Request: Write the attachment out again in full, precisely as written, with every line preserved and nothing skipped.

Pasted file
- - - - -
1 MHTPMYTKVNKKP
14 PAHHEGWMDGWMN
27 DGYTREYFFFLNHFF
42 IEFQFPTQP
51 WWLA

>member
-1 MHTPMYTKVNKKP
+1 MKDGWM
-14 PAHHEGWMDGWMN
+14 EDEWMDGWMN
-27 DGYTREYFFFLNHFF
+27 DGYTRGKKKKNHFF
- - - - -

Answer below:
1 MHTPMYTKVNKKP
14 PAHHEGWMDGWMN
27 DGYTREYFFFLNHFF
42 IEFQFPTQP
51 WWLA

>member
-1 MHTPMYTKVNKKP
+1 MKDGWM
-14 PAHHEGWMDGWMN
+14 EDEWMDGWMN
-27 DGYTREYFFFLNHFF
+27 DGYTRGKKKKNHFF